Unix in your hand

This page describes experiences in running Unix on my IBM PC110 palmtop computer. This is not complete yet but as so many people seem to want to know more, I've made it available.

For Unix on smaller devices see my page on running unix on a Casio E-105 palm sized PC

Back to my home page or mail me, awb@cs.cmu.edu if you have questions.


The IBM PC110 is a small full PC compatible palmtop about the size of a paperback book (157x113x33mm weighing just 715g). Unlike other PDA's and handhelds, whose hardware is non-standard, this is IBM PC compatible and is sold with DOS and Windows 3.1 though others are successfully running Linux, FreeBSD , Windows 95, OS/2 and Windows NT. I should also add all this is available at a price under 1000US$.

Its basic specifications are, 486SX33Mhz processor, 4, 8 or 20 Meg RAM, 4M compact flash drive (containing DOS), empty second compact flash slot, two TYPEII PCMCIA slots or one TYPEIII slot, a 260M PCMCIA TYPEIII drive is offered with Windows 3.1J installed. 4.7in, (96x71mm) 640x480 256-color DSTN LCD screen, 90-key keyboard, internal 2400 data/9600 fax modem, iRDA port, soundblaster compatible (8bit) audio i/o, pointing device (nipple-type ps/2 mouse) and touch-pad. A docking station provides an external floppy disk drive, connectors for external monitor, keyboard, mouse, serial line and parallel port. It is powered by a lithium-ion battery offering an hour or more of serious use, and longer when not using power hungry devices like disks, sound and brightly colored screens. In suspend mode the battery lasts for days (more that 2 but for me possibly not 3). Its full specs (from Amanda Walker's page) are here

What's the catch? I hear you ask. Well there are a few and but none are insurmountable. The first is availability. This IBM PC110 is only available in Japan, though import versions are available in the US (pointers are given below). It is a Japanese machine so comes with Japanese DOS, Japanese Windows, Japanese manuals etc. This machine has been out for over two years but IBM have already discontinued it, however it still seems to be readily available from a number of stores and web sites. The second problem is the actual hardware is not the newest and best, the processor is slow by today's standards (and there's no floating point), the modem is a little embarrassing, and the battery life is too short. But apart from, perhaps, the Toshiba Libretto, the PC110 is the only palmtop machine around that can run full Unix in your palm (or Windows 95 if you must) and offers such a wide variety of interesting peripherals.

For me, buying a Japanese machine isn't a problem, I lived in Japan for a number of years and my technical Japanese is almost reasonable, besides this would be my third machine where all the manuals are written in funny little squiggles, (hmm, some of the English machines I've bought maybe are in that category too). As I would only consider running Unix on the machine, a 486 is perfectly adequate for X, gcc, Emacs, Netscape etc. though I bought the machine with no specific purpose except to take up some of my non-existent "free time"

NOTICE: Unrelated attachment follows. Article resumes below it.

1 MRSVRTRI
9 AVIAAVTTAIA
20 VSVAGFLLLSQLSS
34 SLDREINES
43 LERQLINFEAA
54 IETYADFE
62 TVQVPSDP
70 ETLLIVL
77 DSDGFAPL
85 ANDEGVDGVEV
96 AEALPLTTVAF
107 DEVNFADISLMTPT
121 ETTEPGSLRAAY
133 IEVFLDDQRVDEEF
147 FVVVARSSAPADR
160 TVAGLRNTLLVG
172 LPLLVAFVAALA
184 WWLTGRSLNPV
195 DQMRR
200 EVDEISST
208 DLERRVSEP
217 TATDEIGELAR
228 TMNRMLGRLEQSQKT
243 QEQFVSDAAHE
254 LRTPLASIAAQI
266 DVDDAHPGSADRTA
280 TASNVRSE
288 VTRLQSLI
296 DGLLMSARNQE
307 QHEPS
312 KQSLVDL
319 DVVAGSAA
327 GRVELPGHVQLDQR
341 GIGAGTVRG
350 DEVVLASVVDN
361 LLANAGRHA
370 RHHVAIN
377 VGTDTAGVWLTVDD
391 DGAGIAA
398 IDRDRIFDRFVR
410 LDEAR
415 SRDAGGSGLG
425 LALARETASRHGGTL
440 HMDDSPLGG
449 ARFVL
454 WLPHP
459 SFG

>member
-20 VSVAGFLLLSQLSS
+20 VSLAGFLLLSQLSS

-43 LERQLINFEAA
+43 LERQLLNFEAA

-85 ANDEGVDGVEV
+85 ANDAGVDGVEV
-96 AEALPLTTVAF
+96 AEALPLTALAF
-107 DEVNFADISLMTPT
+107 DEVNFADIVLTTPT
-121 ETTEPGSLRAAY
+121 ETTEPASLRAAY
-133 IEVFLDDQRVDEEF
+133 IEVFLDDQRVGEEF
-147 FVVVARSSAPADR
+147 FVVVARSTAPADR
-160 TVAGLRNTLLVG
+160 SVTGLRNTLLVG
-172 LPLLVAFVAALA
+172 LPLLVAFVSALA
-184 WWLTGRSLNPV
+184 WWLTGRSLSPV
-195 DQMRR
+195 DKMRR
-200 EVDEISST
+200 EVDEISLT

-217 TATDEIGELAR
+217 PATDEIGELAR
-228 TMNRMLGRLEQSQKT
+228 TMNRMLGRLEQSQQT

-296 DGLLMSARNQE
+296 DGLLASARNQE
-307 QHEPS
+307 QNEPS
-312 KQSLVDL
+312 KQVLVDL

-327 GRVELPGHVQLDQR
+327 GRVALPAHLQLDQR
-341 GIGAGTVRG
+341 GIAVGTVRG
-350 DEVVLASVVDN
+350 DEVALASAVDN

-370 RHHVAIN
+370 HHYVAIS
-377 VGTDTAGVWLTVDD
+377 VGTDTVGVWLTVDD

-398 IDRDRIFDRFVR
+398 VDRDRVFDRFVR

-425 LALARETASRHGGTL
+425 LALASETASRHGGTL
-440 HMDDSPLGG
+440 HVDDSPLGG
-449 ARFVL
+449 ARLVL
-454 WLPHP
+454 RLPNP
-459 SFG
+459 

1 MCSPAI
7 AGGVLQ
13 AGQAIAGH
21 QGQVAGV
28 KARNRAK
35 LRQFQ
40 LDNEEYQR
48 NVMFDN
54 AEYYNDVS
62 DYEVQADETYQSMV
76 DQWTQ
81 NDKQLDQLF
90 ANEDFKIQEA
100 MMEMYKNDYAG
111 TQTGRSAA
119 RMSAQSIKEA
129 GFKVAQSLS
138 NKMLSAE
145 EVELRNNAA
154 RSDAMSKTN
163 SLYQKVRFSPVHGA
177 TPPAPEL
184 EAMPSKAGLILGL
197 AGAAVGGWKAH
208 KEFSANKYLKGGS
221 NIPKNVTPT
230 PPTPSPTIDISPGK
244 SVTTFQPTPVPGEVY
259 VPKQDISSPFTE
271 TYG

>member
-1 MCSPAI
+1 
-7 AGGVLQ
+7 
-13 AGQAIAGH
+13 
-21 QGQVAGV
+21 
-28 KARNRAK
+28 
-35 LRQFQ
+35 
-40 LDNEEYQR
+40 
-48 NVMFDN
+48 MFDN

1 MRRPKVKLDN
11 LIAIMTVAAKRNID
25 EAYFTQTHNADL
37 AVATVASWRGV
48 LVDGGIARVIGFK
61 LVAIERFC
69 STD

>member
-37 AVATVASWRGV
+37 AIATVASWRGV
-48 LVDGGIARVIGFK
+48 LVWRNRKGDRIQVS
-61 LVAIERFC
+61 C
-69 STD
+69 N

Buying a PC110

There are number of sites on the web that offer the PC110 at various prices with or without English manuals etc. Here is a short list that I'm aware of now (Jan 1998), but even in the short time I've been looking the number of available outlets has changed. Its worth searching the web for more. I bought mine from T-Zone using their on-line ordering service. I have no direct knowledge of the others but I haven't heard of any bad experiences about the others either.

I chose T-Zone for the following reasons, others (in the UK and USA) had successfully dealt with them, they have the best prices, I had already bought things from T-Zone in Osaka when I lived there and found the store good and their staff technically competent, and I think the service I get from a Japanese store will in general be better than from a US store. I used their on-line ordering service which allowed me to track the order, it took about two and half weeks from my order to when it arrived. I didn't have to communicate with any person to do this but I know they have English speaking staff to deal with international orders and others have exchanged mail with them with no problems.

I actually ordered, the IBM PC110 YDW model with a total of 20M RAM, the docking station and floppy drive (Y99,800) and an extra lithium battery (Y8,000). With the pound particularly high and yen low this is about 550UKP (approx $929), I also had to pay 102UKP for VAT and customs when it was delivered. The cheapest model YD1 has 8M RAM, no hard disk, only the 4M compact flash disk, and no docking station, therefore offering only the iRDA port and modem as connections (and sound i/o if you're really ingenious). Although usable it would require some skill to get it to use more than the pre-installed DOS and PDA software on it, so even though the price is tempting (approx $350) and you think you can buy the peripherals cheaper elsewhere its not going to be easy, though not impossible.

In addition I've bought an AC power supply. The delivered one is for Japan only (110VAC 50/60Hz to 10.5V 3.0A) and works in the US, I use it when I travel there, but of course not in the UK. On recommendation from other UK folk, I bought a Unicross AC adapter 6, 7.5, 9 and 12 volt, 1.2A from Maplin for about 15 pounds which included the necessary plug (used at 9V). Note you need quite a high ampage to get the batteries to recharge. This power supply is too big and heavy to carry around and not universal, I'm still looking for another power supply that I can use when I travel.